- Ensure you should host the bridal shower. Are you a close friend, family member, or coworker of the bride? Anyone can host a bridal shower, but if it is a repeat event with all the same guests, it may not be necessary.
- Create your guest list. Work with the bride to get a number of guests and a list of their names and addresses.
- Establish a Budget. Unless someone has already offered to help pay for the shower, plan to pay for it all yourself. Do a little preliminary research, then establish a budget.
- Set a Date. You’ll want to ensure that the party’s date works for the bride and any key guests. It could be anywhere from one to three months before the wedding date.
- Secure a Location. Before sending out invitations, you’ll want to ensure you have a location set. This could be your home or a rented venue.
- Think of a Theme. It’s ok if your shower doesn’t have a theme, but many follow some kind of aesthetic. This can help guide your invitation and decoration decisions.
- Send out Invitations. Send out invitations about four to six weeks before the shower.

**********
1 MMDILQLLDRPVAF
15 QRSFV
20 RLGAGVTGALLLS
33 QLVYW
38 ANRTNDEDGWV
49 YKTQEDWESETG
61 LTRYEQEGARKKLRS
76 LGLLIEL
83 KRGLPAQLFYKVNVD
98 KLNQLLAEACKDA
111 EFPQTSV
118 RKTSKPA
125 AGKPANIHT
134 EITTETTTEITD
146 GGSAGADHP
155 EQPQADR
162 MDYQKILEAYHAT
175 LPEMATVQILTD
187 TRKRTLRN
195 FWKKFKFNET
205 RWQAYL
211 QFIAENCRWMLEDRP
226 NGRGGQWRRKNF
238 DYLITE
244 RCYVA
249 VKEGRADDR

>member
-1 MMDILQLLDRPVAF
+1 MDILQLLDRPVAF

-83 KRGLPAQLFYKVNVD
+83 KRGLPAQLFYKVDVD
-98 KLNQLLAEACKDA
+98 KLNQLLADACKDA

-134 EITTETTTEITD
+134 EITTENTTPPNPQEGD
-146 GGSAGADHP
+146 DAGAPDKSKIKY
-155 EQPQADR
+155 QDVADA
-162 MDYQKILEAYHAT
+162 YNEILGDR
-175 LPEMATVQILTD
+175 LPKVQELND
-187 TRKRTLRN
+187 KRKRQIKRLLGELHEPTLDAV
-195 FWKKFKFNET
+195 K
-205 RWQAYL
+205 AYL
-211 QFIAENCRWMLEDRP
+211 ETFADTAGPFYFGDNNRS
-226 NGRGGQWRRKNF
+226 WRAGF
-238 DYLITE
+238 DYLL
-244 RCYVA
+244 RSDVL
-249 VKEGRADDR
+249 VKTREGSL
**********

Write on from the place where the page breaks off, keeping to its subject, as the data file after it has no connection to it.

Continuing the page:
- Delegate Tasks. If anyone has offered to help with anything, from keeping track of RSVPs to picking up food on the day, keep a list of it so you can ensure everything gets done.
- Plan Decorations and Games. This is the fun part! You can choose decorations and games to make the bridal shower look and feel good.
- Plan the Menu. You probably won’t do much food and drink shopping until closer to the day, but you’ll still want to have everything planned so that when it’s crunch time, you can delegate the shopping or easily pick everything up in one trip. If you’re getting it catered professionally, you’ll want to book that as soon as possible.
- Get a Gift. The host does get the bride a gift at the shower unless she’s already given one at a previous shower.
- Confirm the Details. As the day gets closer, you’ll want to triple-check that everything’s covered. Share your to-do list with a friend so they can make sure you didn’t miss anything. And make sure the bride is excited about her celebration.